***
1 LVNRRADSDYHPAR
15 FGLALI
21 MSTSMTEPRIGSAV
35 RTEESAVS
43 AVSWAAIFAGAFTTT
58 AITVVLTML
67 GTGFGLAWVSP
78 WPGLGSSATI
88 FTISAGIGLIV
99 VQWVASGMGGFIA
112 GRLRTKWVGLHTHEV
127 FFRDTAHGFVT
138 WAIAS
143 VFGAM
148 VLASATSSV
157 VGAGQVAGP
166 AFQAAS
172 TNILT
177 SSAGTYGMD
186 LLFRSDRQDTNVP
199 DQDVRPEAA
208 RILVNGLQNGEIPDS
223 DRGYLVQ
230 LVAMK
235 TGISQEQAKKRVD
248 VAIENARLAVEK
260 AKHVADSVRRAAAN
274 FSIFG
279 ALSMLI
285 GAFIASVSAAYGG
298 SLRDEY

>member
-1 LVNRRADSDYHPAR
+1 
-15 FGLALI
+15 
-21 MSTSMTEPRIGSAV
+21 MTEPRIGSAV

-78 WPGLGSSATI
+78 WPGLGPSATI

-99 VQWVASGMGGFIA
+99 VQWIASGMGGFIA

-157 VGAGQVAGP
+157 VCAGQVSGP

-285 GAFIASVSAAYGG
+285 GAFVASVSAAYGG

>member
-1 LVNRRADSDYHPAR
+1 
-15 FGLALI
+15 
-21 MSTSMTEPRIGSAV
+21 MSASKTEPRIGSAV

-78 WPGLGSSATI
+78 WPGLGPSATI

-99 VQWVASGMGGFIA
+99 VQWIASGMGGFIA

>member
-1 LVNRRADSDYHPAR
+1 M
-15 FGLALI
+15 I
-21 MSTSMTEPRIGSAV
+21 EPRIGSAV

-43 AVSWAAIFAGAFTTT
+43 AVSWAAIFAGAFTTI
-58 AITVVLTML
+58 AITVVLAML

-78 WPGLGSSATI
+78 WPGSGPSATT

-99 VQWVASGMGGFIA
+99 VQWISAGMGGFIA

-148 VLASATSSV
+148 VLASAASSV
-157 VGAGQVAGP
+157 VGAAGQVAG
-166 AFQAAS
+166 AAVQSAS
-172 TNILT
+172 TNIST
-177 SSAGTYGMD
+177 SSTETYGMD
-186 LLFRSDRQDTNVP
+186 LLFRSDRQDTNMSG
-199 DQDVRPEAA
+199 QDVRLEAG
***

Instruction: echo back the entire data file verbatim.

1 LVNRRADSDYHPAR
15 FGLALI
21 MSTSMTEPRIGSAV
35 RTEESAVS
43 AVSWAAIFAGAFTTT
58 AITVVLTML
67 GTGFGLAWVSP
78 WPGLGSSATI
88 FTISAGIGLIV
99 VQWVASGMGGFIA
112 GRLRTKWVGLHTHEV
127 FFRDTAHGFVT
138 WAIAS
143 VFGAM
148 VLASATSSV
157 VGAGQVAGP
166 AFQAAS
172 TNILT
177 SSAGTYGMD
186 LLFRSDRQDTNVP
199 DQDVRPEAA
208 RILVNGLQNGEIPDS
223 DRGYLVQ
230 LVAMK
235 TGISQEQAKKRVD
248 VAIENARLAVEK
260 AKHVADSVRRAAAN
274 FSIFG
279 ALSMLI
285 GAFIASVSAAYGG
298 SLRDEY

>member
-1 LVNRRADSDYHPAR
+1 
-15 FGLALI
+15 
-21 MSTSMTEPRIGSAV
+21 MTEPRIGSAV

-78 WPGLGSSATI
+78 WPGLGPSATI

-99 VQWVASGMGGFIA
+99 VQWIASGMGGFIA

-157 VGAGQVAGP
+157 VCAGQVSGP

-285 GAFIASVSAAYGG
+285 GAFVASVSAAYGG

>member
-1 LVNRRADSDYHPAR
+1 
-15 FGLALI
+15 
-21 MSTSMTEPRIGSAV
+21 MSASKTEPRIGSAV

-78 WPGLGSSATI
+78 WPGLGPSATI

-99 VQWVASGMGGFIA
+99 VQWIASGMGGFIA

>member
-1 LVNRRADSDYHPAR
+1 M
-15 FGLALI
+15 I
-21 MSTSMTEPRIGSAV
+21 EPRIGSAV

-43 AVSWAAIFAGAFTTT
+43 AVSWAAIFAGAFTTI
-58 AITVVLTML
+58 AITVVLAML

-78 WPGLGSSATI
+78 WPGSGPSATT

-99 VQWVASGMGGFIA
+99 VQWISAGMGGFIA

-148 VLASATSSV
+148 VLASAASSV
-157 VGAGQVAGP
+157 VGAAGQVAG
-166 AFQAAS
+166 AAVQSAS
-172 TNILT
+172 TNIST
-177 SSAGTYGMD
+177 SSTETYGMD
-186 LLFRSDRQDTNVP
+186 LLFRSDRQDTNMSG
-199 DQDVRPEAA
+199 QDVRLEAG